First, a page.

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    ABSTRACT: The Replicon Theory proposed 50years ago has proven to apply for replicons of the three domains of life. Here we review our knowledge of genome organization into single and multiple replicons in bacteria, archae and eukarya. Bacterial and archaeal replicator/initiator systems are quite specific and efficient whereas eukaryotic replicons show degenerate specificity and efficiency, allowing for complex regulation of origin firing time. We expand on recent evidence that ~50% of the human genome is organized as∼1,500 megabase-sized replication domains with a characteristic parabolic (U-shaped) replication timing profile and linear (N-shaped) gradient of replication fork polarity. These N/U domains correspond to self-interacting segments of the chromatin fiber bordered by open chromatin zones and replicate by cascades of origin firing initiating at their borders and propagating to their center, possibly by fork-stimulated initiation. The conserved occurrence of this replication pattern in the germline of mammals has resulted over evolutionary times in the formation of megabase-sized domains with an N-shaped nucleotide compositional skew profile due to replication-associated mutational asymmetries. Overall, these results reveal an evolutionarily conserved but developmentally plastic organisation of replication that is driving mammalian genome evolution.
    Journal of Molecular Biology 10/2013; · 3.91 Impact Factor
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    ABSTRACT: Advances in genomic studies have led to significant progress in understanding the epigenetically controlled interplay between chromatin structure and nuclear functions. Epigenetic modifications were shown to play a key role in transcription regulation and genome activity during development and differentiation or in response to the environment. Paradoxically, the molecular mechanisms that regulate the initiation and the maintenance of the spatio-temporal replication program in higher eukaryotes, and in particular their links to epigenetic modifications, still remain elusive. By integrative analysis of the genome-wide distributions of thirteen epigenetic marks in the human cell line K562, at the 100 kb resolution of corresponding mean replication timing (MRT) data, we identify four major groups of chromatin marks with shared features. These states have different MRT, namely from early to late replicating, replication proceeds though a transcriptionally active euchromatin state (C1), a repressive type of chromatin (C2) associated with polycomb complexes, a silent state (C3) not enriched in any available marks, and a gene poor HP1-associated heterochromatin state (C4). When mapping these chromatin states inside the megabase-sized U-domains (U-shaped MRT profile) covering about 50% of the human genome, we reveal that the associated replication fork polarity gradient corresponds to a directional path across the four chromatin states, from C1 at U-domains borders followed by C2, C3 and C4 at centers. Analysis of the other genome half is consistent with early and late replication loci occurring in separate compartments, the former correspond to gene-rich, high-GC domains of intermingled chromatin states C1 and C2, whereas the latter correspond to gene-poor, low-GC domains of alternating chromatin states C3 and C4 or long C4 domains. This new segmentation sheds a new light on the epigenetic regulation of the spatio-temporal replication program in human and provides a framework for further studies in different cell types, in both health and disease.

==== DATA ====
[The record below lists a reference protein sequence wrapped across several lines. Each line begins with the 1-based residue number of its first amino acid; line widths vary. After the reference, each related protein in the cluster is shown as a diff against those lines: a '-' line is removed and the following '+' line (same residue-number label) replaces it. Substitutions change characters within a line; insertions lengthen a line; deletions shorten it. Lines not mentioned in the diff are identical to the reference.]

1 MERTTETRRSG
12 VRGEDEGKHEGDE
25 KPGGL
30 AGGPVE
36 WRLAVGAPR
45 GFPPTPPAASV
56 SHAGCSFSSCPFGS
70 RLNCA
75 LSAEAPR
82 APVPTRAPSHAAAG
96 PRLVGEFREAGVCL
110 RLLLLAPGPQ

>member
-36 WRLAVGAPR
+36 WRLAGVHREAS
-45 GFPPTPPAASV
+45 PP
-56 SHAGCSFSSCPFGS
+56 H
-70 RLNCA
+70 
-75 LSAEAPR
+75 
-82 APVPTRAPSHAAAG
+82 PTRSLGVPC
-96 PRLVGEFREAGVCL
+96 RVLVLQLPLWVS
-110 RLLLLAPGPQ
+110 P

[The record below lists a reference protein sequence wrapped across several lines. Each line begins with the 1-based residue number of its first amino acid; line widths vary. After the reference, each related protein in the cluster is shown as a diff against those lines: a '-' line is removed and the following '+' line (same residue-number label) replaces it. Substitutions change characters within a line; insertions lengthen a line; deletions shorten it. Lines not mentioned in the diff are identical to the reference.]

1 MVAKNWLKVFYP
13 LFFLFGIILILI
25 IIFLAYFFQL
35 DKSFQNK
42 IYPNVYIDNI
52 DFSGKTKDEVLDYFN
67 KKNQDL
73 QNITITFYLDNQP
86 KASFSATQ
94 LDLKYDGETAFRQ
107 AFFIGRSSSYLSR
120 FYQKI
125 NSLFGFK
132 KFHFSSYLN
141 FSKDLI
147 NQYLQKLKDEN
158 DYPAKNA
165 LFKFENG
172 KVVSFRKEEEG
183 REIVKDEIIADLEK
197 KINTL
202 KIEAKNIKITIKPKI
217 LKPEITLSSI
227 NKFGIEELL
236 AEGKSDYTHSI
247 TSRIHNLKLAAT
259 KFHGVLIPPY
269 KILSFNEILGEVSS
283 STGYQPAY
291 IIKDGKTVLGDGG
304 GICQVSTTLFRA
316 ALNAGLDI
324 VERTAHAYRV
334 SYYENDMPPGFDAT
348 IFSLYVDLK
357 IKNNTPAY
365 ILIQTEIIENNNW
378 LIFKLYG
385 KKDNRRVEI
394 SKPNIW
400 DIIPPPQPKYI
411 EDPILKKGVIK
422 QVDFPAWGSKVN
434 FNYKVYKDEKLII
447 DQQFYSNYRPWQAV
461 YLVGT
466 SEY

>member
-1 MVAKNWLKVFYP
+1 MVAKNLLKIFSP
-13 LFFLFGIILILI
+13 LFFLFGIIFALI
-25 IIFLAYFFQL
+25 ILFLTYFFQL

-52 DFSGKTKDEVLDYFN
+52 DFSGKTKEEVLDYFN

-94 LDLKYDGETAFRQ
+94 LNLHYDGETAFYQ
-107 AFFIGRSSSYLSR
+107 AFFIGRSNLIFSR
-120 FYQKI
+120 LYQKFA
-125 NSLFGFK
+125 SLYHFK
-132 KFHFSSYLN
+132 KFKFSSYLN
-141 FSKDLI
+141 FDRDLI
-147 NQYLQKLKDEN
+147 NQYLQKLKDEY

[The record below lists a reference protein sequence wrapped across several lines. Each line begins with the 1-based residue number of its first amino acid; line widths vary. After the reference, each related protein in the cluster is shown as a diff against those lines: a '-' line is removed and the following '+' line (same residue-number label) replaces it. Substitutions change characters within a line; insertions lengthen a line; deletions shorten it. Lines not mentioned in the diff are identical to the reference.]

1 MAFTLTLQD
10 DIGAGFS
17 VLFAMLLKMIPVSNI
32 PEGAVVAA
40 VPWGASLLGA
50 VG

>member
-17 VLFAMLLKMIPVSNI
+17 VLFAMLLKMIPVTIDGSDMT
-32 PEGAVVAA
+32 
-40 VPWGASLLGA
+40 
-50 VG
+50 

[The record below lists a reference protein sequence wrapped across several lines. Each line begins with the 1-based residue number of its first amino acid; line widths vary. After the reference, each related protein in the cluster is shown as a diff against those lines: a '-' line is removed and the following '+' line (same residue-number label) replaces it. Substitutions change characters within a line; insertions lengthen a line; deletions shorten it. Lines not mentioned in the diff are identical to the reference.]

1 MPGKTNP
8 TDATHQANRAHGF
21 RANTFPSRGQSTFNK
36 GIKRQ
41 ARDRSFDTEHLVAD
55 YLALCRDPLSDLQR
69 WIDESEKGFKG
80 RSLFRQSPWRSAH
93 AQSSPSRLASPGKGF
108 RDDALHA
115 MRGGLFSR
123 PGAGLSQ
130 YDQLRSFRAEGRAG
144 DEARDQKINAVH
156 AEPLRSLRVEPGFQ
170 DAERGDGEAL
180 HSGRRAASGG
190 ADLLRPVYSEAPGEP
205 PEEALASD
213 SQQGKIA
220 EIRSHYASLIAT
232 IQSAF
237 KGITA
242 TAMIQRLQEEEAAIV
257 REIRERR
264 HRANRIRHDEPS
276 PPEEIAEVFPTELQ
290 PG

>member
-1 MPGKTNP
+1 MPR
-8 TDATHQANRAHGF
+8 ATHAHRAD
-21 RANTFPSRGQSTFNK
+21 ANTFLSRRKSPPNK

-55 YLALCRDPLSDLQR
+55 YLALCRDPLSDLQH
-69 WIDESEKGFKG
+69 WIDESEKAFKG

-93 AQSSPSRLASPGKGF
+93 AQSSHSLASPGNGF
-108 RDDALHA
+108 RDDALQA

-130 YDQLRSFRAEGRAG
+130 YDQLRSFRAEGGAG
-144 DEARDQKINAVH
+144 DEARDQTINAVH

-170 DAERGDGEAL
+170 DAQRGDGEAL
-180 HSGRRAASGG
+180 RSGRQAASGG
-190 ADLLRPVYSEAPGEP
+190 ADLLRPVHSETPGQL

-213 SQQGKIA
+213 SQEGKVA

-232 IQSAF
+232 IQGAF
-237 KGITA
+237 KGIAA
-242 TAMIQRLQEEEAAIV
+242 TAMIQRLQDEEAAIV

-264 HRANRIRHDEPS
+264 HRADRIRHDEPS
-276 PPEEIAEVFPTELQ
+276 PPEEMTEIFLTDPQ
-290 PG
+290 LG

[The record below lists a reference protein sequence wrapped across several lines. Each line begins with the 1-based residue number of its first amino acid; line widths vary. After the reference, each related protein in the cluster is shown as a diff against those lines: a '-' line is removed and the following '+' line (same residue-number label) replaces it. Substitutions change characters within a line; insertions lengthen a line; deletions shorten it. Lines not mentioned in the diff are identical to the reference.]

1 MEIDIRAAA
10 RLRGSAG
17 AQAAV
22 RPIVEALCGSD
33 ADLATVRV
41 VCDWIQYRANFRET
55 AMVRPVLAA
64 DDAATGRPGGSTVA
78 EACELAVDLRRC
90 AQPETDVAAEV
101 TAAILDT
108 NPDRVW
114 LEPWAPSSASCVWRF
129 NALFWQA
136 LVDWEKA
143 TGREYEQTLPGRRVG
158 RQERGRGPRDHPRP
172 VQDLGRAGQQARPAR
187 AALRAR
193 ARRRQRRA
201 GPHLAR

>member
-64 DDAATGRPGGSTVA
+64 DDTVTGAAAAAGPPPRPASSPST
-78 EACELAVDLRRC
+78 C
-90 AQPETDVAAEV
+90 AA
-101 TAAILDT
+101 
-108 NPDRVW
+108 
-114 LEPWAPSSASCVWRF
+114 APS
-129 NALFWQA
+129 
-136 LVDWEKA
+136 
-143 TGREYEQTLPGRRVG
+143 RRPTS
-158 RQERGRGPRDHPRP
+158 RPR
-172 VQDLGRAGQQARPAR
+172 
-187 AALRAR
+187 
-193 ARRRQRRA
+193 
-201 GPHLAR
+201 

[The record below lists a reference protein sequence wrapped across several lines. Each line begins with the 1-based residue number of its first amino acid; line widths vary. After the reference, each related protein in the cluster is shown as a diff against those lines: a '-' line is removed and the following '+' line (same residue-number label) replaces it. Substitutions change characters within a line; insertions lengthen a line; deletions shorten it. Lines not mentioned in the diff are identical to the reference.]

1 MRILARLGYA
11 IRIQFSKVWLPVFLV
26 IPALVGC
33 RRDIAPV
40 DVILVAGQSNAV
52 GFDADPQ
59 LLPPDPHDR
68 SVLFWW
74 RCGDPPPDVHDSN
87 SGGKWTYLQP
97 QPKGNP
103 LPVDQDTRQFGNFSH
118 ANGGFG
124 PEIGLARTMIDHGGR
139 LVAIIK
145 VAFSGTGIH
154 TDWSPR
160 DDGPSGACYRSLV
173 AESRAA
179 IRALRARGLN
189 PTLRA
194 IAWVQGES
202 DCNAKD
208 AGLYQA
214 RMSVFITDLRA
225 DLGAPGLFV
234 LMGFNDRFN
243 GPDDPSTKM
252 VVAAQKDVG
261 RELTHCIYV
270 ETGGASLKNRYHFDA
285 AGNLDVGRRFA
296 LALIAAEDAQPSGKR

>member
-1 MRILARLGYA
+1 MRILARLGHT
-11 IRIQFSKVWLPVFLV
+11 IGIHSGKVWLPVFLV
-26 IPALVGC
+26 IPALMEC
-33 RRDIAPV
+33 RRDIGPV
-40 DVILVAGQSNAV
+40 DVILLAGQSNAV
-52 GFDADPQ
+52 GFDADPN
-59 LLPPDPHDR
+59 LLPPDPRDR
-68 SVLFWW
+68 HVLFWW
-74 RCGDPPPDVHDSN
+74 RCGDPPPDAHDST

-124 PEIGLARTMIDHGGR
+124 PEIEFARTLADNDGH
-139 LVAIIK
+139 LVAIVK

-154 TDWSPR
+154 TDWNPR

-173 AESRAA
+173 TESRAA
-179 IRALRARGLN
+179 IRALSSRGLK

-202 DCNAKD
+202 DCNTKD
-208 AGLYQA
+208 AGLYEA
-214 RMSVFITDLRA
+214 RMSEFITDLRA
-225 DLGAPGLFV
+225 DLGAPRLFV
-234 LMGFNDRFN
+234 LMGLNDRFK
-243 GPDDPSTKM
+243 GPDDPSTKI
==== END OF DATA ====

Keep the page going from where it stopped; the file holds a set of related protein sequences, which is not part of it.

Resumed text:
PLoS Computational Biology 10/2013; 9(10):e1003233. · 4.87 Impact Factor
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    ABSTRACT: We review the existence of a new type of megabase-sized replication domains along the human genome. These domains are revealed in 7 somatic cell types by U-shaped patterns in the replication timing profiles. In the germline, these domains appear as N-shaped patterns in the DNA compositional asymmetry profiles resulting from replication-associated mutational asymmetries. We demonstrated that the average replication fork polarity is directly proportional to both the DNA compositional asymmetry and the derivative of the replication timing profile. Hence, the average fork polarity changes in a linear manner across U/N-replication domains enlightening a robust mode of replication across cell types and during evolution. Using genome-wide chromatin conformation data, we found that the replication domains remarkably coincide with self-interacting folding units of the chromatin fiber and that their borders are long-range interconnected hubs in the chromatin interaction graph. Altogether our results suggest that the spatio-temporal replication program is intimately coupled to a high-order 3D organization of the human genome.
  • R E Boulos, A Arneodo, P Jensen, B Audit